Winston Churchill will always be remembered for his witty remarks, mastery of the English language and speeches during World War II (“Their finest hour” – 1940; “Blood, sweat and tears” – 1940; “Iron curtain” – 1946).

These speeches are mostly appraised from a Western world perspective.

However, there are numerous memorable speeches made by leaders from the East and the Middle East.
Mahatma Gandhi will forever be remembered for his odes to nonviolent resistance to bring about change.
From an Islam world perspective, the world fearfully sat up straight while listening to the rather unfamiliar delivery (to the western ear) by Saddam Hussein of his “The mother of all battles” in the early 1990’s, alerting the infidels of what is about to hit them.

The literary genius of William Shakespeare gave a solid place to the power of oratory in his plays about great historical leaders: There is the speech by Mark Antony in Julius Caesar (Act 3, Scene 3 – “Friends, Romans, Countrymen, lend me your ears…”). And of course there is also an often-used extract from Hamlet, the Prince of Denmark’s speech (Act 3, Scene 1 – “To be or not to be – that is the question”).

Some of the speeches made by political leaders are not only powerful in form and content, but also wise indicators of the inevitability of things to come.
So was the “Winds of change” speech made by Harold Macmillan in South Africa in 1960 – sending strong warning signals against the political regime in South Africa of that period.
A famous (or rather notorious at the time and given the circumstances) presentation by a woman, was the speech of Susan B Anthony in 1873, on women’s right to vote.
The world has since come to realise the significance of her message.
John F Kennedy delivered his well-known speech in Berlin, “Ich bin ein Berliner” in 1963.

Closer to home, the world took notice for the first time of a South African activist called Nelson Mandela when he delivered a message before serving time for high treason.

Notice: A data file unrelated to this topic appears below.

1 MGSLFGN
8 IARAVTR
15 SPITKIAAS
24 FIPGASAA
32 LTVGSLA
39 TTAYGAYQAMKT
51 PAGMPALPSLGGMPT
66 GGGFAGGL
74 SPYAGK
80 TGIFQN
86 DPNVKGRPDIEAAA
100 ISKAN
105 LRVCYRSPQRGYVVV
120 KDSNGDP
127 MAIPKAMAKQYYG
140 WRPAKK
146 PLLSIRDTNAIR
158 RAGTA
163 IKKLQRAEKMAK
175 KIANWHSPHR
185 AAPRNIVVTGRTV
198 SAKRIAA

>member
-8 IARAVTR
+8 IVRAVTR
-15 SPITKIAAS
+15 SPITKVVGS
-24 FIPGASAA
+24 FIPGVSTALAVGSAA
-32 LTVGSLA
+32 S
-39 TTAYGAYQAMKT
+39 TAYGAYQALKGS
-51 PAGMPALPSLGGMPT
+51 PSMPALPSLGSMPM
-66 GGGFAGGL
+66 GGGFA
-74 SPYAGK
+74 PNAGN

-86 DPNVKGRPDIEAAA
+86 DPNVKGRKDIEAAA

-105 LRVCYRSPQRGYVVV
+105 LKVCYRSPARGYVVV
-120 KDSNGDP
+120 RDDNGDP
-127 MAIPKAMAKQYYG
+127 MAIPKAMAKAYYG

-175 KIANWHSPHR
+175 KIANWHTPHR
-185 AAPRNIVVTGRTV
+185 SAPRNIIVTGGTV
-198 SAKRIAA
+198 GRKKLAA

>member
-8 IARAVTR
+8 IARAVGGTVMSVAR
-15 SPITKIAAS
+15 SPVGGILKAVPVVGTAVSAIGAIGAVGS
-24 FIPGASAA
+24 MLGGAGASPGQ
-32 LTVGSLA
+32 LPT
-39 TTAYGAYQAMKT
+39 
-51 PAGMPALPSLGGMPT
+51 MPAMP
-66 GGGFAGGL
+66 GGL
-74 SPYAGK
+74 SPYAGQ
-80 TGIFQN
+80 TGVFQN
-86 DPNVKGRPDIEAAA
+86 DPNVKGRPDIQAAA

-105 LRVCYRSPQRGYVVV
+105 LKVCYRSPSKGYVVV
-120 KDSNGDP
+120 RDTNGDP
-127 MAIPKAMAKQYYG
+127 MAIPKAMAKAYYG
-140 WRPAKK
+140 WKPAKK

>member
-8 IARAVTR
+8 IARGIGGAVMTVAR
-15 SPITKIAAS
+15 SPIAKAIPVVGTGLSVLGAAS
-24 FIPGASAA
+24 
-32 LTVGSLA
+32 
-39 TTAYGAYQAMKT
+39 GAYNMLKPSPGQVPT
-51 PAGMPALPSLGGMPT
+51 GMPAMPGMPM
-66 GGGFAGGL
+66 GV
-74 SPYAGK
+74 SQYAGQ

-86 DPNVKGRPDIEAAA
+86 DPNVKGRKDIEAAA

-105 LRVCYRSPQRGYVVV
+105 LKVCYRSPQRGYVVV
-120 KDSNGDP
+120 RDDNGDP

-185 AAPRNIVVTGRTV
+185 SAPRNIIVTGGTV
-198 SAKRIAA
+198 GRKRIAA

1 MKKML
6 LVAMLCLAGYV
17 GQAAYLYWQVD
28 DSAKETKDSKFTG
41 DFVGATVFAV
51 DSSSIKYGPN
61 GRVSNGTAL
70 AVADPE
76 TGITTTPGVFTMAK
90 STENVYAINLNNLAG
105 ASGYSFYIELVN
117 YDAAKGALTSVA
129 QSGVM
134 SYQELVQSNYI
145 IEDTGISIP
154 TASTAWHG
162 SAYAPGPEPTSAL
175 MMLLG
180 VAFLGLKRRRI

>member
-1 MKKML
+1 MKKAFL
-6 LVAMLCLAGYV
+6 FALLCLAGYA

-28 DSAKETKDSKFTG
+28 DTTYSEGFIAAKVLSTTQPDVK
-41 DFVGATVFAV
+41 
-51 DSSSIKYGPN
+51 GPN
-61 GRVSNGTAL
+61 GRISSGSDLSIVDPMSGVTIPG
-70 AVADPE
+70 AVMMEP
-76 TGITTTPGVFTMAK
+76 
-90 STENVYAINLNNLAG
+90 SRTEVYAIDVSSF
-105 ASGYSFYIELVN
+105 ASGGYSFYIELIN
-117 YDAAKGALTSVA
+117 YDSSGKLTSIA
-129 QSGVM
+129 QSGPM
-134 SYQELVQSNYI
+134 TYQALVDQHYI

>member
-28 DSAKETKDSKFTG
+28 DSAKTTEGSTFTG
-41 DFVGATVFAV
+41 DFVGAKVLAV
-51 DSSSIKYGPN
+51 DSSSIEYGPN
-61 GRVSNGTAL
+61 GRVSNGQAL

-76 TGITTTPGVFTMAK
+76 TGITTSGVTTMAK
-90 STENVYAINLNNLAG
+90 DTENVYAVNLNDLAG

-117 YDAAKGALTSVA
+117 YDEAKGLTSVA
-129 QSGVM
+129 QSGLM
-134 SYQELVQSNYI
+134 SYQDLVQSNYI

The “I am prepared to die…” message eluded the world (and fellow South Africans) to the fact that there were significant anti-apartheid feelings in the country.
And will South Africans ever forget the disastrous “Rubicon” speech made by PW Botha!
Former President Thabo Mbeki’s speech “I am an African” was well written and presented in 1996.
It will perhaps go down in history as a speech of “cerebral” nature.

Margaret Thatcher will fill her place (deservedly as an efficient public speaker and feisty politician) in the gallery of world leaders. Her speech:”This lady is not for turning” made headlines and earned her the name of the Iron Lady.

Arguably the best example of contemporary oratory (in my opinion) is the speech made by Dr Martin Luther King Jr. in the 1960’s shortly before his assassination.
The content and delivery of “I have a dream” are second to none and re-established the American democratic ideals echoed by Abraham Lincoln in the Gettysburg address.

Another more ceremonial address that caught the imagination of the whole world, is the eulogy to Princess Diana delivered by her brother Charles, Earl Spencer at her funeral in 1997.
The content consisted of raw and earthy as well as sublime imagery to describe the haunted life of his sister.
Spencer delivered the eulogy eloquently and brought tears to millions of eyes on that particular day.

There were and of course will be many others that will grace the public speaking halls of fame, as well as the public speaking halls of shame in the years to come.
There have been famous politicians and other leaders who will also be remembered – in some cases not fondly – for their powerful speechmaking.

Adolf Hitler comes to mind. Although Hitler will go down in history as a monster, he was one of the first political leaders that utilised – to his benefit – the gestalt of persuasive techniques available to powerful speechmaking. He combined the zeitgeist of Germany of that period; the imagery of greatness; archetypes of the German people; extreme love for the fatherland; the ideal of an Arian race; a sense of celebration; intense and melodramatic delivery; repetition of doctrines; the inclusion of verbal and nonverbal communication techniques, and the unnerving music of Richard Wagner and Richard Strauss to add effect. In short Hitler delivered (with the assistance of his propaganda master Goebbels) strikingly choreographed occasions where he succeeded in regimenting the public mind with his ideas for a Third Reich.

Here in South Africa we also had such a fanatic political leader in the form of Eugene Terre’ Blanche, who recited poetry and spoke in brilliant Afrikaans about the plight of the Boerevolk until he foamed at the mouth. He will be remembered as a charismatic speaker, particularly for his emotional delivery.

The world is vast and the leaders in this world are many.
We either remember them forever or forget them easily.